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I made these in the GIMP from this video. Really neat stuff!
Incredibly uber. I <3 magnetic fluid.
Indeed, and I learned a few things that I can put into the Video-->GIF tutorial as well.
Indeed? Like what, for example.
So anyway, what practical uses does this stuff have?
I don't know, I just like the animations I made a lot. I mean, aren't those just really cool?
Indeed. Especially considering they're the result of simple structured, resonating magnetic fields.
Funny story about Ferrofluid (that's what it is, right?). For a chemistry project last year, one group was running experiments on FerroFluid. One of them ended up getting injured by the Ferrofluid when one of them put it on one side of his hand and a magnet on the other. He's the only person I know to get stabbed by a liquid Laughing Sadly he did have to go to the hospital to get stiches, but I bet even the doctors thought it was funny.
Whoa, that's awesome!
Chipmaster wrote:
...He's the only person I know to get stabbed by a liquid Laughing

What about getting stabbed by a falling icicle that then melts? (Just hypothetical; I don't know of this actually happening to anyone)
KermMartian wrote:
Chipmaster wrote:
...He's the only person I know to get stabbed by a liquid Laughing

What about getting stabbed by a falling icicle that then melts? (Just hypothetical; I don't know of this actually happening to anyone)


it wouldn't be a liquid if its frozen, now would it? Wink
I know, I know, I'm just saying. Actually, any liquid can injure you given enough momentum (large mass or large velocity).
Right, but how often are you going to have super-sonic water flying at you. Rolling Eyes
KermMartian wrote:
I know, I know, I'm just saying. Actually, any liquid can injure you given enough momentum (large mass or large velocity).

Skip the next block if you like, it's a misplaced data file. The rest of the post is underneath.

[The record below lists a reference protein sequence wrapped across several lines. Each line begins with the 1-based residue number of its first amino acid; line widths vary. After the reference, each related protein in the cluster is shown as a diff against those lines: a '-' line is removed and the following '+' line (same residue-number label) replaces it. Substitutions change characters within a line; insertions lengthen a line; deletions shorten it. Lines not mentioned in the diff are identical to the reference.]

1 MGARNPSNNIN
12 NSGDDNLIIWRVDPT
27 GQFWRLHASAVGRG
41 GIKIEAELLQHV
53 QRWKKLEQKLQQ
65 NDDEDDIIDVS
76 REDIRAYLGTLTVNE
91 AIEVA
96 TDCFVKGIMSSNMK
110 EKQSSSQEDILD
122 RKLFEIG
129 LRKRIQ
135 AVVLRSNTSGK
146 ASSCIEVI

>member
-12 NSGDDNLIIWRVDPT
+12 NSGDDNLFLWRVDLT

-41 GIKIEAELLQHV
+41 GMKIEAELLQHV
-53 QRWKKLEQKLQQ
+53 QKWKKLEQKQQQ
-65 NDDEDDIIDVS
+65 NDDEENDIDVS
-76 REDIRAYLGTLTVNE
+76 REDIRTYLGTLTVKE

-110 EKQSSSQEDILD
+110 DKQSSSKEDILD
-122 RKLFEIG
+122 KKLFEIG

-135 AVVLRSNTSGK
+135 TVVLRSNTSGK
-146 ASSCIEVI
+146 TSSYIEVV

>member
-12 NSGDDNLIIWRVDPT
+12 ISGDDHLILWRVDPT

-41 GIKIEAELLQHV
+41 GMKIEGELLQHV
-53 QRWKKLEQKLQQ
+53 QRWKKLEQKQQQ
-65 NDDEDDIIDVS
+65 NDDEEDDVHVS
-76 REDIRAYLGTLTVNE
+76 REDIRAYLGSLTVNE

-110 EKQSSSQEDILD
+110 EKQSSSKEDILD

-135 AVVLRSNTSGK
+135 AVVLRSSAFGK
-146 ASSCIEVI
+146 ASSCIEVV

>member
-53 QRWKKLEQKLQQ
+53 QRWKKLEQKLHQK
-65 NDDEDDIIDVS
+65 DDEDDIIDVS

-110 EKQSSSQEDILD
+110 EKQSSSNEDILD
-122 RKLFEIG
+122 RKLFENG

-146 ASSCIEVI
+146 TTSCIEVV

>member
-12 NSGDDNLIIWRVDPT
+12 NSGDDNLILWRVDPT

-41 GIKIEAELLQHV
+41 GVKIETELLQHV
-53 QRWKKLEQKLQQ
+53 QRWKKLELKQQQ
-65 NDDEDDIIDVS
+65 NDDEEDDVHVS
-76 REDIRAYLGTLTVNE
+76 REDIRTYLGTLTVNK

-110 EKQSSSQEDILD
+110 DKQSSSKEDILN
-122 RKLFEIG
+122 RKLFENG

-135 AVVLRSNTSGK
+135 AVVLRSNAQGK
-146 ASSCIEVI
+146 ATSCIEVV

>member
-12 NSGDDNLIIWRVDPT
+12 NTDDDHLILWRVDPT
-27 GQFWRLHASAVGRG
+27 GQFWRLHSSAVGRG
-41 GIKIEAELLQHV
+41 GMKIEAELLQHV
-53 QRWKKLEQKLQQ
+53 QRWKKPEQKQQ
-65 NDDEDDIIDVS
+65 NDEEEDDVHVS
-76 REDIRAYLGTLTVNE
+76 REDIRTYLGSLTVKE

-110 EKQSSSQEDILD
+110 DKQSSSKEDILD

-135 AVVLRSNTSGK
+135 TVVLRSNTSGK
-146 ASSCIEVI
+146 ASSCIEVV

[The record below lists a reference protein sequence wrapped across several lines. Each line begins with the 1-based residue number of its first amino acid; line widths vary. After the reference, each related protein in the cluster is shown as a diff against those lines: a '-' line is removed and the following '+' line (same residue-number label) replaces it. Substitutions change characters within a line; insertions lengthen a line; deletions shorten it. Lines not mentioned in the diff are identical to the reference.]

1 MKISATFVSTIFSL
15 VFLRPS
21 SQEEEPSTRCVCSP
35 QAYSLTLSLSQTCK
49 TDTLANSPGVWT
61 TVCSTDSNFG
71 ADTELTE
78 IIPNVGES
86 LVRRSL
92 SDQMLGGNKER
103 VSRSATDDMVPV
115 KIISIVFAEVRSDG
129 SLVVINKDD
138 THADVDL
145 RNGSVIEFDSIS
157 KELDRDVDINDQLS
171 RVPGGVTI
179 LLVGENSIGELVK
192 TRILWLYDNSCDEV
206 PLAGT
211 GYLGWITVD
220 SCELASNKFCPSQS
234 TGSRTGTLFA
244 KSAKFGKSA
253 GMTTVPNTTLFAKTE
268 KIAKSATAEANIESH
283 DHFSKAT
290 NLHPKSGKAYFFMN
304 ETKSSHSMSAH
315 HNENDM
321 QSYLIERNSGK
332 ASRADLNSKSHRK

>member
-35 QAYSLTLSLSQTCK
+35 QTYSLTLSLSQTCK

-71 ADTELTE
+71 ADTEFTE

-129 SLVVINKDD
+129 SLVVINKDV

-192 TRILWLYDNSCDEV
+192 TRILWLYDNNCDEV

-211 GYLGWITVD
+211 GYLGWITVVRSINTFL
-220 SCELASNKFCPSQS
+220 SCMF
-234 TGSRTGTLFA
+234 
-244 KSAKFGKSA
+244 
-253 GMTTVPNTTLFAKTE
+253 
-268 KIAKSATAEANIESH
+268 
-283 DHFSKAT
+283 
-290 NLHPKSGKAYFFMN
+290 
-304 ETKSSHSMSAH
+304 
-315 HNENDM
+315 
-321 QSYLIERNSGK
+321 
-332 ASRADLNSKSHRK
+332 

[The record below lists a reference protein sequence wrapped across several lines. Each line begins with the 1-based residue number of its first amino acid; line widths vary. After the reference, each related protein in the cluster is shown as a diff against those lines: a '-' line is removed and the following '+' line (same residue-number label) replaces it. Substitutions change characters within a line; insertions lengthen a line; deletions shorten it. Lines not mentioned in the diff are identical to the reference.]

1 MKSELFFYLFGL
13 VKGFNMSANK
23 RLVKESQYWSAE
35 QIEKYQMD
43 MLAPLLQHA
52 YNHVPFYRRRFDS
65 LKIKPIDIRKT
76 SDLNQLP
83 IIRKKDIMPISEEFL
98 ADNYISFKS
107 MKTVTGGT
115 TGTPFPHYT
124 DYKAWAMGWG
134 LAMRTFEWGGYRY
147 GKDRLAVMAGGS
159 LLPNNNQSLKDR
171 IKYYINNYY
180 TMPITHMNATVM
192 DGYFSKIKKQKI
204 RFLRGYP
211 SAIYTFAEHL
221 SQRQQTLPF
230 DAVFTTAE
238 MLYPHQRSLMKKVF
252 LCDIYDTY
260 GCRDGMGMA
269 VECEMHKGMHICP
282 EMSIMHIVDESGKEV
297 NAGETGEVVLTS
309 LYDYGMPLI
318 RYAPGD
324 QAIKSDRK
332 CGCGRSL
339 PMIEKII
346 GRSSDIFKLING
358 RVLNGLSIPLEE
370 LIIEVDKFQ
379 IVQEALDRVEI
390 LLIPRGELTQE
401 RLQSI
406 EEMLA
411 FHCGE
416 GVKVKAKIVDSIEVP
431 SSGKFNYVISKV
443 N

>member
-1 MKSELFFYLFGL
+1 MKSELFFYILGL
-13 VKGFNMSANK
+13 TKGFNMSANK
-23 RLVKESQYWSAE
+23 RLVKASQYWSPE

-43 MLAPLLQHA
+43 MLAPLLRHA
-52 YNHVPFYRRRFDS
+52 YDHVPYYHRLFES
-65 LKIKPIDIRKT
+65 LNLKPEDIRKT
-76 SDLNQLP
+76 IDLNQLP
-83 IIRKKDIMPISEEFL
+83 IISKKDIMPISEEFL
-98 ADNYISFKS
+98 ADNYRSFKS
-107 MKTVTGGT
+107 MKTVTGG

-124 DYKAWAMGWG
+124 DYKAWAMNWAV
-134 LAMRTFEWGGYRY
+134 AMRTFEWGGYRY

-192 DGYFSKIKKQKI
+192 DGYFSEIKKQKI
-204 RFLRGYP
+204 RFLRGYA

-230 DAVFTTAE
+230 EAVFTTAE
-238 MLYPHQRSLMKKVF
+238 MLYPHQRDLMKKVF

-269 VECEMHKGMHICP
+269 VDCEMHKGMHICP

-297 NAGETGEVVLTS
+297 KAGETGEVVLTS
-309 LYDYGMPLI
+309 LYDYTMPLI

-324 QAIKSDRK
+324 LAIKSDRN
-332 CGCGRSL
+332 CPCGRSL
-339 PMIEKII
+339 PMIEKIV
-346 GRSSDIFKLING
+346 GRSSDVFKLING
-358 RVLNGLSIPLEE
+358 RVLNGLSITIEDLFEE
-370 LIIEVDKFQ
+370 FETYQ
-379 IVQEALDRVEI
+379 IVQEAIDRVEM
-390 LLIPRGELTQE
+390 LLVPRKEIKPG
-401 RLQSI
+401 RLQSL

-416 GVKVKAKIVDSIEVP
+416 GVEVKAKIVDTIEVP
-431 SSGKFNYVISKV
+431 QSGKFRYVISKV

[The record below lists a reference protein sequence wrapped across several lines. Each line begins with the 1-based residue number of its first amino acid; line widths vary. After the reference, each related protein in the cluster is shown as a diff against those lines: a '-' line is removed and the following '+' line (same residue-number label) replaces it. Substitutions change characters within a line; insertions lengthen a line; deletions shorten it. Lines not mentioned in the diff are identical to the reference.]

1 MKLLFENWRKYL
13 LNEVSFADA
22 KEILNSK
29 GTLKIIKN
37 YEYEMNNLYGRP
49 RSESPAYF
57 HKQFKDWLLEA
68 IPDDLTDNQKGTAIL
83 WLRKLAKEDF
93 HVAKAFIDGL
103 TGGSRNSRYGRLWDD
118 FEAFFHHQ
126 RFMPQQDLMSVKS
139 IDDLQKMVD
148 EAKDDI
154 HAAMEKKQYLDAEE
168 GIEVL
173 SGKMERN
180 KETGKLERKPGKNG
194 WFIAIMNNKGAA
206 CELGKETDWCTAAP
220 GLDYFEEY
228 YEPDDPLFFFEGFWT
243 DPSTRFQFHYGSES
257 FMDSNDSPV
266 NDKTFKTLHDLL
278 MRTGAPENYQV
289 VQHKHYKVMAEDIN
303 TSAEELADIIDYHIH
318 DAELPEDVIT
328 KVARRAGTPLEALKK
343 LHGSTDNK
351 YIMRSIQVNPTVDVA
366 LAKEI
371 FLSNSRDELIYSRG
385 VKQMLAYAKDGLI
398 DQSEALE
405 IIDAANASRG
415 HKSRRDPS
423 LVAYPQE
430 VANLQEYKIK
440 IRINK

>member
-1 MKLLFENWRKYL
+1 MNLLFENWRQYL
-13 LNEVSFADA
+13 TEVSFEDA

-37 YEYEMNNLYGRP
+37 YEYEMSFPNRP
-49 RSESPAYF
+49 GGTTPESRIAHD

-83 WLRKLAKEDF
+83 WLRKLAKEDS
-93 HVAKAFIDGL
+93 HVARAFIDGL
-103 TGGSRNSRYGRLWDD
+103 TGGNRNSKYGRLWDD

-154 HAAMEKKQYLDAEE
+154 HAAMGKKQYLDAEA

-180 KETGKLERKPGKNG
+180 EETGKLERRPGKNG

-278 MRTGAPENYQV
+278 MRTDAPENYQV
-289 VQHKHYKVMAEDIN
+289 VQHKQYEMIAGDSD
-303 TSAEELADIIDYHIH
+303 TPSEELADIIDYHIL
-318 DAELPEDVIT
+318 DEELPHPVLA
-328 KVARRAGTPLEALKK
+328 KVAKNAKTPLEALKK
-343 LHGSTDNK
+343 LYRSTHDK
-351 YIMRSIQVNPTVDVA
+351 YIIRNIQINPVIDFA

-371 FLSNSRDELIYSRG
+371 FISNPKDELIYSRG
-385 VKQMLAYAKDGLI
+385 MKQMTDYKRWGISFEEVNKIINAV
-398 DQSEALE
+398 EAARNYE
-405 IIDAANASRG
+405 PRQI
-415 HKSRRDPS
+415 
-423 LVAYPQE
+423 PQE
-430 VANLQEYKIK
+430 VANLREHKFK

True, but he specificially said "stabbed" - to get enough water to hurt you at realisticly high speeds (such as from a fire house) wouldn't cause a stab-like wound, more like a ran-into-a-tree wound (aka, a blunt wound - but I like my naming better, its more descriptive AND funnier Very Happy )
Fair enough. There must be some metallic properties to ferrofluid though if it had a sufficient density to produce a stablike wound.
It really was a stabbing. I didn't see it happen myself, but I heard a couple of accounts from different group members and saw the hand after it. You know the little fold of skin between your pinky finger (little one) and ring finger. Yea, there was a tear in that Surprised The magnet was a rare earth magnet (given to them by my chemistry teacher) which was very powerful. I think that had a major role in it.
Ahhh, ok. So the strength of the magnet and the high density of the ferrofluid caused it to act as a nearly solid object at fair speeds and therefore caused injury. Oh, and I looked up ferrofluid - its density is closer to that of iron than that of water.
You have to be careful around neodymium magnets. Some of them are powerful enough that you cannot have any metal in the same room as one of these things, or you risk being severely injured by flying objects. Shock
Indeed. I always wondered what made those HD magnets so powerful...I've learned the hard way about them pinching skin. Sad
  
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